1 April 2010
Battle to destroy hearts and minds
The dismantling of Iraqi intellectual life may have been a deliberate strategy, Roger Matthews learns
(Dahr Jamail contributed a chapter to this book.)
I first went to Iraq in 1984 to work on archaeological excavations near Mosul. Our workers were Yezidis from the neighbouring villages and together we worked long hours in the hot sun. Over the following few years I lived in Iraq as resident director of the British School of Archaeology in Iraq and worked on projects all over the country. We suspected then that we might be living the last years of a golden age of Mesopotamian discovery, uncovering Iraq’s uniquely rich and important cultural heritage in collaboration with colleagues from Iraq and many other countries.
Today, the discipline of Mesopotamian archaeology lies in tatters; Iraq’s universities and its antiquities service face an uncertain future in the midst of a harrowing present; standards of education, literacy and international engagement have plummeted to levels unknown in the history of Iraq; and the world continues largely to turn its back on calls for assistance from our Iraqi friends and colleagues. All this in a country renowned throughout the Arab world and beyond for its sophistication and open-mindedness, epitomised in the Arabic saying “Cairo writes, Beirut publishes, Baghdad reads”.
The editors and authors of this book believe that the planners of the US-led 2003 invasion of Iraq were not simply grossly negligent in allowing Iraq to descend into this hell. Their argument is that the planners consciously facilitated the dismantling of Iraq’s intellectual, academic and cultural apparatus in order to wipe the slate clean as a prelude to the rebirth of the country as a neo-capitalist secular democracy that would serve as a model for change across the Middle East. “To be remade, a state must be rendered malleable”, as the editors of this volume observe. Hulagu and his Mongol hordes doubtless understood this when they ransacked Baghdad in AD1258.
In pursuit of this argument, the authors evaluate the impact of the invasion and regime change on multiple aspects of life in Iraq since 2003. Chapters deal in turn with the ideology of neoconservatism, cultural cleansing as state policy, the destruction of Iraq’s archaeological, historical, cultural and archive resources and memories, and the terrible impact of the invasion and the subsequent chaos on Iraq’s many minority groups, of whom the Yezidis are but one. The core of the book concerns the fate of Iraq’s academics, who have suffered dreadfully in the past seven years. A sombre appendix to this book states that at least 432 scholars (and probably many more) from across all disciplines have been murdered. No Iraqi academic is safe from the threat of kidnap, torture, death or all three.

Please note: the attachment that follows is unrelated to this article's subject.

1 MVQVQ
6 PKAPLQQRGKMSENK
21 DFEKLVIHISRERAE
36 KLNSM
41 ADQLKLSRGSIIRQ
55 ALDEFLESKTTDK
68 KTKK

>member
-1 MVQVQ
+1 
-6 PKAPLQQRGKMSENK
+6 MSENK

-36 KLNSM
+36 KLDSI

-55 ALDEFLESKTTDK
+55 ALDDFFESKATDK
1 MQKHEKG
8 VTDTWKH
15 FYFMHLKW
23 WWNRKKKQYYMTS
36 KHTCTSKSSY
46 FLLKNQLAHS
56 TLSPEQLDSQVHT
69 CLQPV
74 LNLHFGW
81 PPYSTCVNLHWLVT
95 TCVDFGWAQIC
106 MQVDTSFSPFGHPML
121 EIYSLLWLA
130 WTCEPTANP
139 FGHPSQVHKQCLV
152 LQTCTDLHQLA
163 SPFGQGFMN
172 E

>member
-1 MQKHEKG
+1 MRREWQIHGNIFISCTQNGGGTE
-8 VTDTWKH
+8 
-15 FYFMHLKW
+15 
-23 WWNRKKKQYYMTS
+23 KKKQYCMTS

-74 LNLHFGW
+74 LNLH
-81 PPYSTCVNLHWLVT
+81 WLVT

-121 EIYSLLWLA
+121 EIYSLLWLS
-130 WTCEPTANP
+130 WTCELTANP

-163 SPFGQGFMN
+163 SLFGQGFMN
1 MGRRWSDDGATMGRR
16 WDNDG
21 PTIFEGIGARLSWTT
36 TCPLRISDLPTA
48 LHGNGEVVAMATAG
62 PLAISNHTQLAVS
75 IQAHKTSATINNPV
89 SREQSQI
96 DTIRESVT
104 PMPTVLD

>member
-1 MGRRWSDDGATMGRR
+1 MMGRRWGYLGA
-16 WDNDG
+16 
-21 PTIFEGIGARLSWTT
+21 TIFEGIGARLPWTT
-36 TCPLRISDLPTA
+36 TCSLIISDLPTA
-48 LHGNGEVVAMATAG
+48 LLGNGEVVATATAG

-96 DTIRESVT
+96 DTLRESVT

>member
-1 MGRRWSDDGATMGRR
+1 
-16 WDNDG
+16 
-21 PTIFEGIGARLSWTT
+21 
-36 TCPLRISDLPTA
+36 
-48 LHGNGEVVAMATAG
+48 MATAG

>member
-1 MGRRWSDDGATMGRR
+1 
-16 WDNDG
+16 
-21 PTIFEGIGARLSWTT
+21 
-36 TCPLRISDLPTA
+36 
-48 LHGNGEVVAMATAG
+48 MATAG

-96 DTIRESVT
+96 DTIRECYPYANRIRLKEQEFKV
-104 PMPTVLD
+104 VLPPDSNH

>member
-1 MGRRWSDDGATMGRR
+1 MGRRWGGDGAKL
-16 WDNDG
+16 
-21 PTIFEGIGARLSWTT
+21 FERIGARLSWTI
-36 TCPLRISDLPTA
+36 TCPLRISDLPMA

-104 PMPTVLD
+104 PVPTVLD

Later this month, the Seventh International Congress on the Archaeology of the Ancient Near East (www.7icaane.org) will take place in London. Many papers will deal with the archaeology of Iraq/Mesopotamia. But they will be heard by pitifully few Iraqi ears. Iraqi academics wishing to attend cannot obtain visas in Baghdad: they must make the expensive and sometimes dangerous journey to Amman, where they may or may not succeed in obtaining their papers. Of a predicted 1,000 participants from around the world, we expect fewer than six Iraqi scholars – a shameful reflection on Britain’s treatment of its academic colleagues in Iraq.
As for the Yezidis I worked with a quarter of a century ago, they are clinging to their lands and their holy places in the face of repeated shootings, bombings and persistent persecution. Let them stand as an emblem of today’s Iraq, of a friendly, outgoing, clever people whose injustices and sufferings are laid bare in this angry, articulate book. For now, the emphasis and energies must shift to assisting Iraq and all its people in reclaiming their rightful place in the world. All of us, in academe and beyond, can help with that.